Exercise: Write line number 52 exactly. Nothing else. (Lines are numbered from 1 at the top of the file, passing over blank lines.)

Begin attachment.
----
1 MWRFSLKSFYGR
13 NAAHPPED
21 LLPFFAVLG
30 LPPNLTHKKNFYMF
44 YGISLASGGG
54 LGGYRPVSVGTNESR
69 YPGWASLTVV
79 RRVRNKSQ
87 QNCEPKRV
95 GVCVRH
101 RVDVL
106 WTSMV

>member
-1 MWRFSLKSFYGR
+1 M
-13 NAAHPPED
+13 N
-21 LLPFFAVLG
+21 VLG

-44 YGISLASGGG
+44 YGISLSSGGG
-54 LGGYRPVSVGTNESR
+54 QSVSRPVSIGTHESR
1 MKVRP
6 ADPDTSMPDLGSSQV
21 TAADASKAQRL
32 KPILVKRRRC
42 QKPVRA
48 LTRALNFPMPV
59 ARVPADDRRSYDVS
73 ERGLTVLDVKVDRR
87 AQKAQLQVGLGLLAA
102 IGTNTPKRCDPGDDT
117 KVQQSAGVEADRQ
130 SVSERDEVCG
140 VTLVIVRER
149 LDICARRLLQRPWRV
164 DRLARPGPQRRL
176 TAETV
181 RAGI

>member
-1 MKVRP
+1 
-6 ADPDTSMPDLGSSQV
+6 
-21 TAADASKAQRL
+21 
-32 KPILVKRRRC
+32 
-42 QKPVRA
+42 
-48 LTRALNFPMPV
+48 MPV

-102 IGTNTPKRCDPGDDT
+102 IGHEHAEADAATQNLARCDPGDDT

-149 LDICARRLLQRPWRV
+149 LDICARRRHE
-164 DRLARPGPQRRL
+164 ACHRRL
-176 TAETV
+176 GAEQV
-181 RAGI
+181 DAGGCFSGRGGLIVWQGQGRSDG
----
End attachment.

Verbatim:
-48 LTRALNFPMPV